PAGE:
(This post originally ran in January.)
|BHS students on their iPads
I have seen a few posts lately on the topic of which device is the best device for a school looking to go 1:1 and put a web-enabled device in the hands of each student. One that caught my attention yesterday was 5 Reasons The iPad Will Stay King Of The Classroom which was posted on Edudemic.
The Edudemic post, written by Adam Webster, notes that the iPad has the following advantage over a laptop:
“The iPad, its workflow and its apps, allow for real change and makes it easy. Your students will create work that not only wasn’t possible before their innovative use of the technology, but that you as their teacher had never even thought of.”
From my own experience in year two of an iPad 1:1 program here in Burlington, I agree wholeheartedly that the newness of this device and the necessity of creating new work flows leads to more innovative uses than we would see from a laptop. However, this can only happen in schools and classrooms where students are allowed flexibility that is not common in many traditional classrooms.
My point is that neither the iPad nor any other new gadget or gizmo will allow students the type of discoveries that Adam describes in his post unless it is coupled with a mindset that is still atypical in most schools. This change I am talking about is one that does not lead students in step-by-step processes to complete the most rudimentary task, instead it is a learning environment where students have clear outcomes to achieve, but are left with many ways to achieve these outcomes.
So I guess I continue to worry about schools that gobble up iPads (or any other digital device) thinking that it alone will have a transformational effect on learning. Greg Kuloweic made the point very well in answer to the question “Why iPad?” on the EdTechTecher Site.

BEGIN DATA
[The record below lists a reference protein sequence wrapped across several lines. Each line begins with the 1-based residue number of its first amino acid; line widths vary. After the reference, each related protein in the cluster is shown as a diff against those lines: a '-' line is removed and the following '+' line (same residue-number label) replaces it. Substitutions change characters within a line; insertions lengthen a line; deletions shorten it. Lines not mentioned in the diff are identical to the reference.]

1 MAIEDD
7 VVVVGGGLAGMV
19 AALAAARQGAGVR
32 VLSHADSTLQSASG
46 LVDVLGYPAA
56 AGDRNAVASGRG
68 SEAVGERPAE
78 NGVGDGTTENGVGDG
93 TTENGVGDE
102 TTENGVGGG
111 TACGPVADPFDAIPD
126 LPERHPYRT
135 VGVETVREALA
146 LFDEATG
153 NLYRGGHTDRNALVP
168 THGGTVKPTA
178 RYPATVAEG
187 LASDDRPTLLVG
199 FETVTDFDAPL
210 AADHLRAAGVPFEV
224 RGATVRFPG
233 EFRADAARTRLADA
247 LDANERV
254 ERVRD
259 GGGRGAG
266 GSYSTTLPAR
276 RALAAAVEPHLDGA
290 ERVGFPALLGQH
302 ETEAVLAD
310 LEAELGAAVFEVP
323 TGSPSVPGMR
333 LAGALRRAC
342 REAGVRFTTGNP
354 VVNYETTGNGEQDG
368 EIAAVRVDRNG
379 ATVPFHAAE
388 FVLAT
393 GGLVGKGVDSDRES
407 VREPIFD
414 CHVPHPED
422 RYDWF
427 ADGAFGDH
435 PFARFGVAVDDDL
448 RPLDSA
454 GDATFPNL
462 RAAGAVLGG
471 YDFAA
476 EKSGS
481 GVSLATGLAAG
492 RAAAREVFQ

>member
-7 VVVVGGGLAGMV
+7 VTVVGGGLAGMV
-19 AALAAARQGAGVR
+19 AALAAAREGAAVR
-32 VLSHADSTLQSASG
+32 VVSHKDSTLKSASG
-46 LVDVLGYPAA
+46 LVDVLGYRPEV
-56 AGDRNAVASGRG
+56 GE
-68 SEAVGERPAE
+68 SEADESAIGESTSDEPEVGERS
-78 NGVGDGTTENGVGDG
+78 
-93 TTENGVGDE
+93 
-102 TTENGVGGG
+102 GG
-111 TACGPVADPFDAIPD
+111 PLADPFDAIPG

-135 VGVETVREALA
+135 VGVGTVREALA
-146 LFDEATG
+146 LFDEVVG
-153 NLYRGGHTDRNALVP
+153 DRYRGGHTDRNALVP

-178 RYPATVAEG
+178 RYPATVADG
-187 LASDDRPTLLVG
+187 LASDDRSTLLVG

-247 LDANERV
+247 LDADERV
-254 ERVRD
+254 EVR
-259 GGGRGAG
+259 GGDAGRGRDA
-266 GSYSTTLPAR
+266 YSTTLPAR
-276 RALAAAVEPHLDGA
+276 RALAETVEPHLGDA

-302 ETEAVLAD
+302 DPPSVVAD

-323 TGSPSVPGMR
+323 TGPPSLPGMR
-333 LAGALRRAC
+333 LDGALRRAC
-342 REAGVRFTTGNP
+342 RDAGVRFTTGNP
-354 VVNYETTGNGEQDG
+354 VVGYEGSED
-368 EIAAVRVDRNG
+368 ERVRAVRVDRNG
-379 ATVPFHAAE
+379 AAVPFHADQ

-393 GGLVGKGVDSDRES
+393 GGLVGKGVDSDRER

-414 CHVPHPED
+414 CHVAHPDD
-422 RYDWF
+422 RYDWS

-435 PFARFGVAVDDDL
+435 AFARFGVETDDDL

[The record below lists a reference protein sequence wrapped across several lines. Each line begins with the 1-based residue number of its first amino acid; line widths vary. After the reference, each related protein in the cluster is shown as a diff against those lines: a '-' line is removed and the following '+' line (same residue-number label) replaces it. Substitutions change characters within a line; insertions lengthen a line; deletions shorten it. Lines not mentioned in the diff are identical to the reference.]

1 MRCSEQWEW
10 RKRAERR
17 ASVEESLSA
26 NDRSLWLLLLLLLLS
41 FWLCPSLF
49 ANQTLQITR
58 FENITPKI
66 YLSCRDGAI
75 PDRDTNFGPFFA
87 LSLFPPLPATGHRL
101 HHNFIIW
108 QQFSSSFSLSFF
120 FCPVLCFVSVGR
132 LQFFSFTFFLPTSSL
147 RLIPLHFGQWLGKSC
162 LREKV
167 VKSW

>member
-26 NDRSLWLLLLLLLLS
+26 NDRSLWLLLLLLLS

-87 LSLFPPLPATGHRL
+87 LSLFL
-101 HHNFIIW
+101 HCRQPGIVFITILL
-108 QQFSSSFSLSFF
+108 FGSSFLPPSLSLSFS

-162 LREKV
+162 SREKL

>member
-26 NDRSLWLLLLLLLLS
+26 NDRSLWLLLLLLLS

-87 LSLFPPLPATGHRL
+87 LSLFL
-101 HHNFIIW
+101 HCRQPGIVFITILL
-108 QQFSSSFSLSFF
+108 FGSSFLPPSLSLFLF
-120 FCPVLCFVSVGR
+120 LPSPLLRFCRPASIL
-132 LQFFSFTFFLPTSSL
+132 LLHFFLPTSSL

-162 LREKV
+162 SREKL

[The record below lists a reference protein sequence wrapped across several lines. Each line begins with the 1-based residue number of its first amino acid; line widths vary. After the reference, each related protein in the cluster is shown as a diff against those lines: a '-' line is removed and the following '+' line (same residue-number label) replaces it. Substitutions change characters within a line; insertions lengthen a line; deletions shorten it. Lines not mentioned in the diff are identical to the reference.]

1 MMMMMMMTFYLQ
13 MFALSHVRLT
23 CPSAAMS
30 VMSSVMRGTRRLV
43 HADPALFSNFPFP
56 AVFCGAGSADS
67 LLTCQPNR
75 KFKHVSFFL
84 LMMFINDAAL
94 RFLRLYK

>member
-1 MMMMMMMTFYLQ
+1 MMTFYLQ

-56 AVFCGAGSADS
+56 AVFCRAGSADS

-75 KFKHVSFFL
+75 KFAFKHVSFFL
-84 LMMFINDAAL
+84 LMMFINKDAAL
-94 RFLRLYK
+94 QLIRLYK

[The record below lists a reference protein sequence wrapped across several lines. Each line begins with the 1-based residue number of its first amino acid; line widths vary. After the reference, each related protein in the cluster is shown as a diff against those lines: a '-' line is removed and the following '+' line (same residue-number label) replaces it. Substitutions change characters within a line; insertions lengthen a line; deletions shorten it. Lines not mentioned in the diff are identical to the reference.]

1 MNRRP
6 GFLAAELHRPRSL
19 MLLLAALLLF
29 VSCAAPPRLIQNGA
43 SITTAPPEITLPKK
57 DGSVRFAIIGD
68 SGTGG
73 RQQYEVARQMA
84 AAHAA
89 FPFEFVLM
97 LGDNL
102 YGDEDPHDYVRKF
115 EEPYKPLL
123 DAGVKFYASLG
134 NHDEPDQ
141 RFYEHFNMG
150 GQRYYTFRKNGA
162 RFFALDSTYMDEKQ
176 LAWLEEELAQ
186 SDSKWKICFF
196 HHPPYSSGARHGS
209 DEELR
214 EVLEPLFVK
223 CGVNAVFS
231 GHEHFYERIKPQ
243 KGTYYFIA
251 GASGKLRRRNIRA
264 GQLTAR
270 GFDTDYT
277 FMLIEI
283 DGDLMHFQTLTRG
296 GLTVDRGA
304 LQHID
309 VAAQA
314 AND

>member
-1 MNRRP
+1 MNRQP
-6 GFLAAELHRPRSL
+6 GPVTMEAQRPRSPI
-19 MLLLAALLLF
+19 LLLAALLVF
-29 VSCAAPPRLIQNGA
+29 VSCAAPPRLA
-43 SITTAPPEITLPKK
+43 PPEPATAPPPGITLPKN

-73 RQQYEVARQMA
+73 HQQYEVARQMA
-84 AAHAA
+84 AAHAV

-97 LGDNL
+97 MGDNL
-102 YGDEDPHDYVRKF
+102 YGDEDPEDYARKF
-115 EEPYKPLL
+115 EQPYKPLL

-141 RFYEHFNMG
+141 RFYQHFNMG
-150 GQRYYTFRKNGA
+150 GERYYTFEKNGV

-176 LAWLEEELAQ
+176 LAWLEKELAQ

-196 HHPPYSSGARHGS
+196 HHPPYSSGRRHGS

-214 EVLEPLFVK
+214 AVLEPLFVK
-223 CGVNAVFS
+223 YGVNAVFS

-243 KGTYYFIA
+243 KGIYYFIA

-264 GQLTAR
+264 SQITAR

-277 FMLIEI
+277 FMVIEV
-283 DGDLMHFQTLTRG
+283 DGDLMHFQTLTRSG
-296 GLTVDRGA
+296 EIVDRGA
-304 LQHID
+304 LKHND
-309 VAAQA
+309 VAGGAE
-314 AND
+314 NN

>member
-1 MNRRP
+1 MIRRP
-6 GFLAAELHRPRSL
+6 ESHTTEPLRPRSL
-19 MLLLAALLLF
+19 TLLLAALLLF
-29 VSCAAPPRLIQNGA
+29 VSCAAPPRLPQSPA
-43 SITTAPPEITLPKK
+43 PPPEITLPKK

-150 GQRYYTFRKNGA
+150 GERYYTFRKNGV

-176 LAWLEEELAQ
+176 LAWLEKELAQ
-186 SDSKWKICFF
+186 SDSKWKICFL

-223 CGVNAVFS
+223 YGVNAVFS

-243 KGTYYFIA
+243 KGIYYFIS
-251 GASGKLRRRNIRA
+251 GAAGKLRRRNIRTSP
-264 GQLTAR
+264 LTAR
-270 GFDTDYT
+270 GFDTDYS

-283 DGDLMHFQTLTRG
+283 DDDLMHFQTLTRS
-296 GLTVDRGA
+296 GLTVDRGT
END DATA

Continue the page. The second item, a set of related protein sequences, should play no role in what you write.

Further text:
“Fundamentally, I believe that an iPad can neither be good or bad. All it can ever be is an iPad. I argue instead, that when used effectively and with specific goals in mind, iPads can have a positive impact on education.”
So after a long lead in to reiterating the fact that people change schools, not devices, I am at my second and larger concern. This one revolves around our ability and the ability of our students to think outside of the platform that we have chosen. Personally, I love Apple devices and have a an iPhone, iPad and MacBook to prove it. However, when it comes to the iPad, I do worry about creating a school full of iOS “app-dependent” students and staff. I worry that our choice of platform will limit the thinking of our students down the road and box them in.
While I believe that we have made the best decision for our school today, things change quickly and we need to create organizational and individual flexibility to adapt to these changes when they occur. So for the immediate future I believe we are on the right path, but there is no discounting the fact that there are forks in the road that we will need to anticipate. No King rules forever…